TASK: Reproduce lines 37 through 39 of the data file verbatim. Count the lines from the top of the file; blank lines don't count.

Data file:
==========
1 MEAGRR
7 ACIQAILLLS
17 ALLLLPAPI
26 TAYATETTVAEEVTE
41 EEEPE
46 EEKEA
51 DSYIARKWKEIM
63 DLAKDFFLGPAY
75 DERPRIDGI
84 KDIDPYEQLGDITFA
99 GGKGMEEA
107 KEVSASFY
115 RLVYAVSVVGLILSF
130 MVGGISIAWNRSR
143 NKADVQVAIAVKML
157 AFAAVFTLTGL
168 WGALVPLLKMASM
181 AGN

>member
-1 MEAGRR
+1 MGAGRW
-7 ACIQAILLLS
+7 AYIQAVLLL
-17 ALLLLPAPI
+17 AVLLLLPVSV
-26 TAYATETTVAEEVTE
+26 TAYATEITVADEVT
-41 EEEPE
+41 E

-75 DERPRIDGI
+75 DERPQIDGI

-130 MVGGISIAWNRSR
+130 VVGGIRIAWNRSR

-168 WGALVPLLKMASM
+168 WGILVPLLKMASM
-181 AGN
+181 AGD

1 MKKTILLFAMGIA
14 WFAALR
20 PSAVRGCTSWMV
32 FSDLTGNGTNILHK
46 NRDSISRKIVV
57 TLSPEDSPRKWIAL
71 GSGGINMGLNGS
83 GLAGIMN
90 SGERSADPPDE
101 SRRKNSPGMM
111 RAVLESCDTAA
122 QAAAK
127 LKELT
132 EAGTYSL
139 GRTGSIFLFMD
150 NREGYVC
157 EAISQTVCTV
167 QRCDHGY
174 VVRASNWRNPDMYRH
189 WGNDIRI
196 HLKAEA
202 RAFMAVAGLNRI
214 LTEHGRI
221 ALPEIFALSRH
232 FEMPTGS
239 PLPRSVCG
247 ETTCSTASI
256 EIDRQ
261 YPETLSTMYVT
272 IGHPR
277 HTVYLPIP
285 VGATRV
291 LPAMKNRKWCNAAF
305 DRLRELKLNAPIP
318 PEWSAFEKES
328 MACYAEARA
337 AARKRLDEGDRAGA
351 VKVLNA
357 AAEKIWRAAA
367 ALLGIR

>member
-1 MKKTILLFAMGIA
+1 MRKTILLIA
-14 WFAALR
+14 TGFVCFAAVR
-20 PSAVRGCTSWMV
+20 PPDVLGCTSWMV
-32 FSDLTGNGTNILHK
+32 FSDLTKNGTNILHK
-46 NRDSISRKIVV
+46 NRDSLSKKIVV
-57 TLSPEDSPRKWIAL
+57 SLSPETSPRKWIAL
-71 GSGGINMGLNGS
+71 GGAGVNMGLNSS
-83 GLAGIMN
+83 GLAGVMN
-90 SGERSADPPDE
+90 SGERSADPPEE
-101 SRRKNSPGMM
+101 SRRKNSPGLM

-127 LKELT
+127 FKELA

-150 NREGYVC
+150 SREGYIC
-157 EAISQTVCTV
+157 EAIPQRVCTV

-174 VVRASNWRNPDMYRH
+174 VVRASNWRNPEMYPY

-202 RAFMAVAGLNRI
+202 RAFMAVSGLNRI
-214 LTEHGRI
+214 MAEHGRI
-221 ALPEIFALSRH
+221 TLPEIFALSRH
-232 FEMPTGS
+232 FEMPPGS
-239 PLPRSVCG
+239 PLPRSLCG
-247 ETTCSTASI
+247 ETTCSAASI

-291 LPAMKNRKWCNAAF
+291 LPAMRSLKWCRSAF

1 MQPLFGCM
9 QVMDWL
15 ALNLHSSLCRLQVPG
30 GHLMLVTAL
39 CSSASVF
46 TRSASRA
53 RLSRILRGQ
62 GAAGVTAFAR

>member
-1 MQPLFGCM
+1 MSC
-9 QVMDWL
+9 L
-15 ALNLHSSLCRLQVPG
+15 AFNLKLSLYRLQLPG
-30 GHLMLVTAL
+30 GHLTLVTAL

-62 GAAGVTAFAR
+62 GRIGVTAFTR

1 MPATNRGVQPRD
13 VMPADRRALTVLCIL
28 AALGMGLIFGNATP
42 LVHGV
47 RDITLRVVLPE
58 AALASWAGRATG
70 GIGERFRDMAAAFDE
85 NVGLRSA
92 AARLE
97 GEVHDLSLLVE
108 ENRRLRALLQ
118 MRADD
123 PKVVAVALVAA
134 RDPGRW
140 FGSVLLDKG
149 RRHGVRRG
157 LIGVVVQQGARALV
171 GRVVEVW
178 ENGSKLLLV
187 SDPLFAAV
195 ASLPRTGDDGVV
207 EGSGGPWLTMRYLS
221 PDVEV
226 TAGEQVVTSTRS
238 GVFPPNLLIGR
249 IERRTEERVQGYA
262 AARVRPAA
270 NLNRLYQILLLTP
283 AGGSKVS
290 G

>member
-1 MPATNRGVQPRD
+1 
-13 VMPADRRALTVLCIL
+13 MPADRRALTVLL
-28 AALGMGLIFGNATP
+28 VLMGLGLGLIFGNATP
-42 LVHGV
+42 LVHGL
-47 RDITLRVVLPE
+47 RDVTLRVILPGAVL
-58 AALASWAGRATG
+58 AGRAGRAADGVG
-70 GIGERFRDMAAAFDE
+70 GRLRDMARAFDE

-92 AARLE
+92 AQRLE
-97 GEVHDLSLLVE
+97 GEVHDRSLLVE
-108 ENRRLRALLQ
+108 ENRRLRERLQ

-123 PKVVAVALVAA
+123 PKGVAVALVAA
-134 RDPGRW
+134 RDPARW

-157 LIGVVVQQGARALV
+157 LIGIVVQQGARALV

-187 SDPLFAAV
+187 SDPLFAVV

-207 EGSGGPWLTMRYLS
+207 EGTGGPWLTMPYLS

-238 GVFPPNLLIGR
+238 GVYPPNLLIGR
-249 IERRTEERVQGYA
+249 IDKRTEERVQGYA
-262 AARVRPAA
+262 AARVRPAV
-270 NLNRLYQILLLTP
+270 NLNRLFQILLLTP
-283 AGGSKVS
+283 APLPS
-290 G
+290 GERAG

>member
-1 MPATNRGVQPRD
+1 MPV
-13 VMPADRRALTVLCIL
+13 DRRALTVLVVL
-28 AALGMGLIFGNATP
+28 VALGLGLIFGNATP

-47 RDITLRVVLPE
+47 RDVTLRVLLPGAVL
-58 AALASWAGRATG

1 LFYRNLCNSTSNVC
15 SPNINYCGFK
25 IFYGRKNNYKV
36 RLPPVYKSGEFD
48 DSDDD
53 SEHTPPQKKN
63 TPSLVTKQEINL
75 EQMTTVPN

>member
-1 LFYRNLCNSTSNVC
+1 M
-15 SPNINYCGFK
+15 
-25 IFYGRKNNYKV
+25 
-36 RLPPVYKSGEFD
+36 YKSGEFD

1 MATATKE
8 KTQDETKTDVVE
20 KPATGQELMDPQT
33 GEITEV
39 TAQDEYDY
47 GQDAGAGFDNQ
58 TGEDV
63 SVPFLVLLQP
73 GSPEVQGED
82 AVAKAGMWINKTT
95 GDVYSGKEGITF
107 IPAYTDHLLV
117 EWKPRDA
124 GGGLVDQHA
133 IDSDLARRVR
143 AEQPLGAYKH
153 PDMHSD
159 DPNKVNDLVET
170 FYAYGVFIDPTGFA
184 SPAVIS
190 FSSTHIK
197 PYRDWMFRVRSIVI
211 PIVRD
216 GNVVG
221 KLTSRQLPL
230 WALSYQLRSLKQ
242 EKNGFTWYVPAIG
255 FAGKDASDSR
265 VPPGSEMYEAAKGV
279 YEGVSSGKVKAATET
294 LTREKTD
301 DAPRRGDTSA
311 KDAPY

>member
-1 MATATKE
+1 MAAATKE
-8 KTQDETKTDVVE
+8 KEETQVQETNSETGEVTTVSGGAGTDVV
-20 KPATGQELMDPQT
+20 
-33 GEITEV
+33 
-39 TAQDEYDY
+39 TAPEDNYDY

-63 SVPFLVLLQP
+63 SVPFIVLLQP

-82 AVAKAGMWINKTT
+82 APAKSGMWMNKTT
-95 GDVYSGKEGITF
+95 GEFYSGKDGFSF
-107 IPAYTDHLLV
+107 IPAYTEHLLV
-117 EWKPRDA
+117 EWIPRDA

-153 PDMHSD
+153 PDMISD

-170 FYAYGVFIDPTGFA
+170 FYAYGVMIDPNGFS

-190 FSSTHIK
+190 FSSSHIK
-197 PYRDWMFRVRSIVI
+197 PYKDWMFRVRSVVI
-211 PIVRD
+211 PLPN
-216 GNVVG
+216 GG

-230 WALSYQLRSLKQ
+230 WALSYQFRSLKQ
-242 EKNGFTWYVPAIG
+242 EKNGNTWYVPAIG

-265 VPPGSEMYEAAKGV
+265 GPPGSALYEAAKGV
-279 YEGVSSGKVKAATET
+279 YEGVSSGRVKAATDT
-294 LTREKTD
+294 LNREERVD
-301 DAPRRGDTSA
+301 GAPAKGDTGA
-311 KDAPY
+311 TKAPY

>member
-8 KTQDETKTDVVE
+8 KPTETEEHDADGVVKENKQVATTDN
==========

+181 AGD

1 MKKTILLFAMGIA
14 WFAALR